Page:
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When asked about his decision, Felker came up with the usual stuff about plenty of time being left on the clock for another score and about his team playing so hard that it didn't deserve to lose. Blah, blah, blah. It sounded like a replay of Auburn coach Pat Dye's excuses after settling for a 26-26 tie with Tennessee on Sept. 29 instead of going for two points and the win.
But Felker's decision was more difficult to justify than Dye's. The 3-4 Bulldogs don't have to worry about polls and bowls, as Dye did. So why not go for it? What's to lose except just another game? A victory, conversely, would have salvaged the season, provided the Bulldog program with some recruiting clout and given the seniors something to brag about for the rest of their lives. And, finally, what were the odds against Mississippi State getting the ball back and picking up enough yardage against Auburn's potent defense for a field goal attempt? Higher, surely, than the Bulldogs' chances of converting a two-pointer.
At least Felker was right about one thing: His players came up with a winning effort, especially linebacker Reggie Stewart, who had 16 solo tackles and 10 assists. The Bulldogs were that close to pulling off something straight out of a Hollywood movie. Uh, Coach Felker, you have seen Rocky, haven't you?
THE COLONELS MARCH
With starting quarterback Lorenzo Fields sidelined by a broken leg and top running back Markus Thomas hobbled by a sprained right ankle, unbeaten Eastern Kentucky, the top-ranked team in Division I-AA, looked vulnerable going into last Saturday's game against 5-2 Tennessee Tech in Richmond, Ky. But Eastern, like all good teams, always seems to have somebody on the depth chart who can step in and do the job.
Against Tech, the most obvious heroes were third-string quarterback Joey Crenshaw, who completed all seven of his passes for 58 yards, and backup tailback Tim Lester, whose 291 yards rushing (on 41 carries) left him only nine yards short of the Ohio Valley Conference record set last season by Thomas. However, Tennessee Tech quarterback Bert Browne knew who really deserved most of the credit for the win. "Their offensive line is not a college line, it's a pro line," Brown said. "The defense is awesome, too. They've got it all. They deserve to be Number 1."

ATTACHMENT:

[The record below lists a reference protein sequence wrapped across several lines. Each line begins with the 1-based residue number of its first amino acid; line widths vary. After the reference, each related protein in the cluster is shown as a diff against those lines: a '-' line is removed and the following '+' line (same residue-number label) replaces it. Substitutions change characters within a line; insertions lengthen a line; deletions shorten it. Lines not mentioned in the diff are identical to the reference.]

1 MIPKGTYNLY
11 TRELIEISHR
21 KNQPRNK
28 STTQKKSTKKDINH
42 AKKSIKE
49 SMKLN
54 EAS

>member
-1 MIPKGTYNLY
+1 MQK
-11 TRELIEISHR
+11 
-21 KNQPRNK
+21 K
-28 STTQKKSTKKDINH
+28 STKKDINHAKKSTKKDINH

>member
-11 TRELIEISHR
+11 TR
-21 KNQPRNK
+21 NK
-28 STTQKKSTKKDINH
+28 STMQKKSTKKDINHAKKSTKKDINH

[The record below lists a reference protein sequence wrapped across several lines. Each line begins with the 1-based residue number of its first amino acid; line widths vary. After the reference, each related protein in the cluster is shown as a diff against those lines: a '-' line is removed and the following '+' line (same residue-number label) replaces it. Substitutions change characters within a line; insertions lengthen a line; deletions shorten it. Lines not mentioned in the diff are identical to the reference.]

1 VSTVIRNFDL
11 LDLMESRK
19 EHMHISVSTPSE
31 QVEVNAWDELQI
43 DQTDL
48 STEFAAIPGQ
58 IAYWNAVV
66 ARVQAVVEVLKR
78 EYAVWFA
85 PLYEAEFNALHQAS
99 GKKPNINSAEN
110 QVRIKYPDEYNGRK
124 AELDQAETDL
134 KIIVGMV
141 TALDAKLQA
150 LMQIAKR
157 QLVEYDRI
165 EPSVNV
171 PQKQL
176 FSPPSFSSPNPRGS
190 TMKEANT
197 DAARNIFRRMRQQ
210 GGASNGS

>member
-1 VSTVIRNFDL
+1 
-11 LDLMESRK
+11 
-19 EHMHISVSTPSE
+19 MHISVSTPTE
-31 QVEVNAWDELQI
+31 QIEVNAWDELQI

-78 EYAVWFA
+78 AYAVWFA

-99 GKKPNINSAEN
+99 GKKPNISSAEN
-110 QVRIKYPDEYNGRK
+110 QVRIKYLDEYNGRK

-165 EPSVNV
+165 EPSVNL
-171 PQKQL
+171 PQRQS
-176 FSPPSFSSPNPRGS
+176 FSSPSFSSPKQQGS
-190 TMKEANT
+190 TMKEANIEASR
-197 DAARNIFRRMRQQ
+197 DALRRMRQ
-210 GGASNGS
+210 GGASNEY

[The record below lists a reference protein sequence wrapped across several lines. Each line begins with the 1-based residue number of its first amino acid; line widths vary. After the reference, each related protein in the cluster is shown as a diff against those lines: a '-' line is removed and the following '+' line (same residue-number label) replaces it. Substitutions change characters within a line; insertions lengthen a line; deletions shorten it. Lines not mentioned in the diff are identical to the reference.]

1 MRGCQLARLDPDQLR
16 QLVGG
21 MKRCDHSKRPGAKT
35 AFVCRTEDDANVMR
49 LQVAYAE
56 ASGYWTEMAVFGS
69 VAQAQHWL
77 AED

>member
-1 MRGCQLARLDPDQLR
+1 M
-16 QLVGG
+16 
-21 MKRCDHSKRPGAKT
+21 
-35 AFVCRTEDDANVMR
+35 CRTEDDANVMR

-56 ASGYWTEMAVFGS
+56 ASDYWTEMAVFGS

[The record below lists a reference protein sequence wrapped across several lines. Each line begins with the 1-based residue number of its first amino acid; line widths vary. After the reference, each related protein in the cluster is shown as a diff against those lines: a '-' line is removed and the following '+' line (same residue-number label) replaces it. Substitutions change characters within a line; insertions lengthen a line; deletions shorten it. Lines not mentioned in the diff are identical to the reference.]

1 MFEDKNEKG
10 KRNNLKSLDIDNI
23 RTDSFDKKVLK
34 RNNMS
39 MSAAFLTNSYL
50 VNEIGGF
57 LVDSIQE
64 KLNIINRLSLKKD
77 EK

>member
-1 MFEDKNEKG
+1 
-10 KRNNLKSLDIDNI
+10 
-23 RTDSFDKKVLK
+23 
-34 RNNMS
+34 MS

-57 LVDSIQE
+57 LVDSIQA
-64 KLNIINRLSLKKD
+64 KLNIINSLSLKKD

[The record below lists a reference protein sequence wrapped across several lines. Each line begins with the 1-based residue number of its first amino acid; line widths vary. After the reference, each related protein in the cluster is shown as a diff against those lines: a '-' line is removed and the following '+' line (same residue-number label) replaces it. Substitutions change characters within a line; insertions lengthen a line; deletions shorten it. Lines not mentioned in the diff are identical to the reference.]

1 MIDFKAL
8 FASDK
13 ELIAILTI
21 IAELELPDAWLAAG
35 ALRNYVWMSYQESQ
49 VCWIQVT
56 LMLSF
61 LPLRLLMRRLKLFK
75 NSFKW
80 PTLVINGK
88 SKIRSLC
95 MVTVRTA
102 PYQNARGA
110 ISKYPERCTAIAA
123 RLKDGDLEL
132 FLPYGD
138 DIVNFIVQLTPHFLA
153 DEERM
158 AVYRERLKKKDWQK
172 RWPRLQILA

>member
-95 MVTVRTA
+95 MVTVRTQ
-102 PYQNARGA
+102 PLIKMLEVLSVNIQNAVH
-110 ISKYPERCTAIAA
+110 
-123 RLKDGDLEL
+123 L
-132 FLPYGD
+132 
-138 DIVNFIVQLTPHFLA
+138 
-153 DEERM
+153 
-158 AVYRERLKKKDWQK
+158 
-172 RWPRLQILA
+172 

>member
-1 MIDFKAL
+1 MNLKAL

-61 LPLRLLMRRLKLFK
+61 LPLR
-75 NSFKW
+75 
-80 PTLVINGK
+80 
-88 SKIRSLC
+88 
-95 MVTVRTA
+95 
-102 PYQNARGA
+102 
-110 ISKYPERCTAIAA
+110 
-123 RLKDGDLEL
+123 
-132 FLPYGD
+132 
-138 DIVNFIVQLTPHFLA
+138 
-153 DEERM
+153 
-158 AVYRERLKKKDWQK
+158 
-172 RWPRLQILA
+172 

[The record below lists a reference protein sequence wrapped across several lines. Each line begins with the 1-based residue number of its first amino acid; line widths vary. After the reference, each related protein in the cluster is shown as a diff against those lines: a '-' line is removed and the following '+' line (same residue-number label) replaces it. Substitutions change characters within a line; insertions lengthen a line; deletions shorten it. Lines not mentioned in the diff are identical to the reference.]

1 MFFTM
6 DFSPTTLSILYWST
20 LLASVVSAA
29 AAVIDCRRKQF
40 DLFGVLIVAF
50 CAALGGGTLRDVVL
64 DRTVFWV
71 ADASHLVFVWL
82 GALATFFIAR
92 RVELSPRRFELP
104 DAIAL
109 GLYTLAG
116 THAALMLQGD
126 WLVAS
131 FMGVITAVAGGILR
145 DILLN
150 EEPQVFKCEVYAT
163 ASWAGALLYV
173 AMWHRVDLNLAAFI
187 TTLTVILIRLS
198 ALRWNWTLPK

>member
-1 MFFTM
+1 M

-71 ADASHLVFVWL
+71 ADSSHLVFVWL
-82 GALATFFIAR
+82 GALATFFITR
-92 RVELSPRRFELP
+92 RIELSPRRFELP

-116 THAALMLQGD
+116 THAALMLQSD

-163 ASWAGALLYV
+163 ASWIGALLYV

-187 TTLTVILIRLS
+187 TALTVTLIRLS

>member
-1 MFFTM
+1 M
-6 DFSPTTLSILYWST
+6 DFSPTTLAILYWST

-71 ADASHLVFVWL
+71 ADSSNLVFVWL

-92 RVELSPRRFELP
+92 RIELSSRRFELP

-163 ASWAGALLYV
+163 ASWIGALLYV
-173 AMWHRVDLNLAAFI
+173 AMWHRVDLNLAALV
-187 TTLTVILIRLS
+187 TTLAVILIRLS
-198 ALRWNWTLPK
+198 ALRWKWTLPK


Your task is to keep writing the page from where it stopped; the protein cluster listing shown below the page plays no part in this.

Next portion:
Backup quarterback Dewby Berkhalter started the game for the Colonels in place of Fields, who broke his left leg during the previous week's 55-17 win over Tennessee State. However, when Tech defensive back Mike Stewart intercepted a Berkhalter pass and returned it 90 yards for a touchdown to give the visitors a 14-0 lead, Eastern coach Roy Kidd didn't hesitate to go to Crenshaw, who had played at Louisville in 1988 before transferring to a junior college last year. With Crenshaw passing just often enough to keep Tech honest, the Colonels gave a clinic on how to use the ground game. They pulled to within five points (14-9) at halftime, then took the opening kickoff of the second half and drove 80 yards for the go-ahead touchdown, which Lester scored from 13 yards out. "That was the key," said Tech coach Jim Ragland. "That drive gave them their confidence back." For the game, Eastern gained 420 yards rushing and controlled the ball for more than 40 minutes.
"Give credit to the line," said Crenshaw. "I said, 'It's time to roll.' The rest is history."
By the time this season is history, the Colonels could prove to be Kidd's best team, which is no small tribute when you're talking about a coach who has won two Division I-AA national titles and 216 games in his 27-year career.
BIG EIGHT SHOWDOWN